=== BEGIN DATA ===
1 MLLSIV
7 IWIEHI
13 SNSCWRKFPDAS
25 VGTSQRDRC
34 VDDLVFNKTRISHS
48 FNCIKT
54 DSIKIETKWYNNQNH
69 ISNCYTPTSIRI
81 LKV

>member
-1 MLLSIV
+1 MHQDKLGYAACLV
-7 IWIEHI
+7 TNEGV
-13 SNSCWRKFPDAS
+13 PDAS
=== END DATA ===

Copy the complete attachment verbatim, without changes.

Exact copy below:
1 MLLSIV
7 IWIEHI
13 SNSCWRKFPDAS
25 VGTSQRDRC
34 VDDLVFNKTRISHS
48 FNCIKT
54 DSIKIETKWYNNQNH
69 ISNCYTPTSIRI
81 LKV

>member
-1 MLLSIV
+1 MHQDKLGYAACLV
-7 IWIEHI
+7 TNEGV
-13 SNSCWRKFPDAS
+13 PDAS